On the other hand, Van der Bellen, whose family of Dutch origin were part of the Russian nobility, differed with Hofer on Russia largely in tone and detail rather than in substance. The solution of the Crimea problem would require a treaty between Moscow and Kiev, he said. In the meantime, he stressed the importance for Austria of maintaining an equal relationship with Russia and the United States and, while also critical of anti-Russian sanctions as such, expressed this criticism in much more cautious terms, stressing also the need for progress in resolving the Ukraine crisis.

“Van der Bellen is the kind of person who can well assess Russia’s role for modern Europe, so he too will try to develop good relations with Russia,” suggests Franz Fischler, former politician of the Austrian People’s Party and EU Commissioner, currently president of the European Forum Alpbach.

As far as the broader international significance of Van der Bellen’s victory is concerned, Fischler told Russia Direct that it is two-fold.  “It is a clear message, especially to Europe, that the influence of the right wing parties is also limited and it is not automatic that we are moving towards a situation in Europe where we would see more and more right-wing governments,” Fischler said in an interview.

“The second signal, and very important one, is that in many parts of the world Austria is still seen as a country, whose relation to the Nazi past is not entirely put to rest. Now, I would say, that this result is a clear signal that this hypothesis has proven wrong,” he added.

Electoral paradox

According to Fischler, Trump’s election, which was expected to boost the morale of Hofer’s voters, in fact played against the right wing candidate. “I think Trump doesn’t have a lot of sympathy in our country, so people thought: if this is the direction where we would go, then this would be worrying,” he told Russia Direct.

Eva Linsinger, chief editor for politics of the leading Austrian weekly magazine Profil, which supported Van der Bellen, spoke of a paradox: “Austria has a long history of the rise of the right wing populist parties. It started in the 1990s. For decades Europe was looking with shock and awe at Austria: look what’s happening in this small country! This time for the first time Austria is not in the trend and does a completely different thing: it elected not the right wing populist (despite the fact they are successful everywhere else), but a green economics professor,” she said.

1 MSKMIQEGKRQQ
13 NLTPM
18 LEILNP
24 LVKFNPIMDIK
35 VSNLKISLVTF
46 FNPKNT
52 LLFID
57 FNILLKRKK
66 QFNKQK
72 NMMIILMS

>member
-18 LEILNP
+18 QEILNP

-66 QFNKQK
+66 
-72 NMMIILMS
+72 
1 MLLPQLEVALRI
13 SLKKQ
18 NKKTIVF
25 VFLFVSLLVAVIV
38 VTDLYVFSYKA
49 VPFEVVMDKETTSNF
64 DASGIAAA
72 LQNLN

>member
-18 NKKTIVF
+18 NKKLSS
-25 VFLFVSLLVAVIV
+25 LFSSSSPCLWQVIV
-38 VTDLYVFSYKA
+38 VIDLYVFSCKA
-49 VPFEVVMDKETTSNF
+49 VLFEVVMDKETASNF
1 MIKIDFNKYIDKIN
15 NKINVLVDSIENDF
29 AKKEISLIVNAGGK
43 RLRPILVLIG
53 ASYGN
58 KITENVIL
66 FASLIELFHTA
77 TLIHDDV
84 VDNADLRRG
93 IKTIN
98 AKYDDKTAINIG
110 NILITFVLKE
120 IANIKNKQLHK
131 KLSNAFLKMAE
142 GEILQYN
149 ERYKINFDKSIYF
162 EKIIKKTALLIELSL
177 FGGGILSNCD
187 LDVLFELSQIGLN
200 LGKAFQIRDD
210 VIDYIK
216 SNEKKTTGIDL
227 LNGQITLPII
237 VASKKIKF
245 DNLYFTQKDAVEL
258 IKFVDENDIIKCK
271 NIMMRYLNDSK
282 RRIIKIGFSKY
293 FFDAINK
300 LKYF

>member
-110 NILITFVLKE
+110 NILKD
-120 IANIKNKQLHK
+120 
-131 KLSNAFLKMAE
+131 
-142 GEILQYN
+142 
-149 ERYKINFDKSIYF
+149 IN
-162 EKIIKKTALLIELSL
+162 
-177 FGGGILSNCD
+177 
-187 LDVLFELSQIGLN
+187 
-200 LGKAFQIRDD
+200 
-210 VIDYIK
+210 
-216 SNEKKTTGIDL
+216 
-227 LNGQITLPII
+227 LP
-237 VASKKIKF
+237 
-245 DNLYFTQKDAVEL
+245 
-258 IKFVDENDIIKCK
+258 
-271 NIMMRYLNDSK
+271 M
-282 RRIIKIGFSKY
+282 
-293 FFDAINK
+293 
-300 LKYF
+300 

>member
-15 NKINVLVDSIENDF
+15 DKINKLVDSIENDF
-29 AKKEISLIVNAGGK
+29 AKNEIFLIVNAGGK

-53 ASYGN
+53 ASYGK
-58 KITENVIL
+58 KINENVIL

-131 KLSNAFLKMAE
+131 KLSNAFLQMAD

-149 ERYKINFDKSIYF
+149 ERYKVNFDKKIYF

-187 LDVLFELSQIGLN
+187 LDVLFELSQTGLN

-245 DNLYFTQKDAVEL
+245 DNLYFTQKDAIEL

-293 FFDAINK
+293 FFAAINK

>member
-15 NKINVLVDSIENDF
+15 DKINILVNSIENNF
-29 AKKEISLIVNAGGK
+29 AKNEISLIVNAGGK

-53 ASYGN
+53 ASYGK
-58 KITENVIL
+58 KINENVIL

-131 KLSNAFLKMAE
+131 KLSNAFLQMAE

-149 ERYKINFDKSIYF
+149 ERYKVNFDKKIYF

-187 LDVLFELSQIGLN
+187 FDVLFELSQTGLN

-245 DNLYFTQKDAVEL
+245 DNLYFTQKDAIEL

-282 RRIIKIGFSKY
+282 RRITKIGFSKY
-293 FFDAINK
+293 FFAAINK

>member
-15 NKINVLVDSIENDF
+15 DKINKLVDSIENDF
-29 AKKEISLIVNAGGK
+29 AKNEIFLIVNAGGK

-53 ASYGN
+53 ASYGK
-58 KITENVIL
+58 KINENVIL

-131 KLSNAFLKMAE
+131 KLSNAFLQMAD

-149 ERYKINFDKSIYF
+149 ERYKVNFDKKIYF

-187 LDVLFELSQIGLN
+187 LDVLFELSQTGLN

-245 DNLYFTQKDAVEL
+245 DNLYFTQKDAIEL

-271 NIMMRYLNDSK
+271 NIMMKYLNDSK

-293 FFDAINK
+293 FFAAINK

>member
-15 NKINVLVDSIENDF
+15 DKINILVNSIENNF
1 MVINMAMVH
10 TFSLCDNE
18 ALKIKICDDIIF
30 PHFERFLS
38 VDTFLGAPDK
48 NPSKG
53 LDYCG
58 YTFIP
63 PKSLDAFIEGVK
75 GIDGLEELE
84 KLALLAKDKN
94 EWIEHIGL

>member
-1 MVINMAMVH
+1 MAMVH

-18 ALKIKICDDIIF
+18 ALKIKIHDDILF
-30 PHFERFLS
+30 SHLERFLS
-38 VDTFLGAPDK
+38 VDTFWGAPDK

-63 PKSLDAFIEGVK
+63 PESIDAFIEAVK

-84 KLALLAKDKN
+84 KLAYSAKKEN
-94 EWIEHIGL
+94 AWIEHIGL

Commentators were cautious, however, about presenting Van der Bellen’s victory as a reversal of the European trend. “The trend of course stays and will stay as long as the economic situation in Europe is not going to change. People vote in a certain way not because they want to have an ungrounded protest, but because they have real problems in life,” argues Heimo Lepuschitz, a political consultant associated with the right wing of Austrian politics.

A sigh of relief

Plaikner says that for Europe, the victory of Van der Bellen means a short breath of relief after Brexit, after Trump, after Turkey - but just a short breath. A whole series of upcoming elections in Europe will challenge the political environment in Europe: Sunday’s referendum in Italy lost by the Matteo Renzi government, March parliamentary elections in the Netherlands, followed by presidential and parliamentary elections France, regional and then federal elections in Germany and, finally, a vote in the Czech Republic. “We have to proceed from the presumption that in all of these elections, the right wing populists may not necessarily win, but will certainly have serious gains,” he says.

Despite the victory of Van der Bellen, who was seen as the candidate of the establishment, close to half of Austrians voting for an FPÖ candidate is nonetheless a very serious factor of European politics, commentators argue. As for the candidates themselves, they spoke Sunday evening about uniting the split Austrian society.

“I don’t want to divide the country. Now it is up to me and Mr. Van der Bellen to tell people who supported us that it is important to see that we are one country, we are all Austrians and we have to work together,” Hofer told reporters.

Meanwhile, Van der Bellen declared his goal for the six-year presidency: to make sure that by the end of it, or, better, even earlier, when he meets people in the street, they would say, “This is our president. Not the president, but our president!”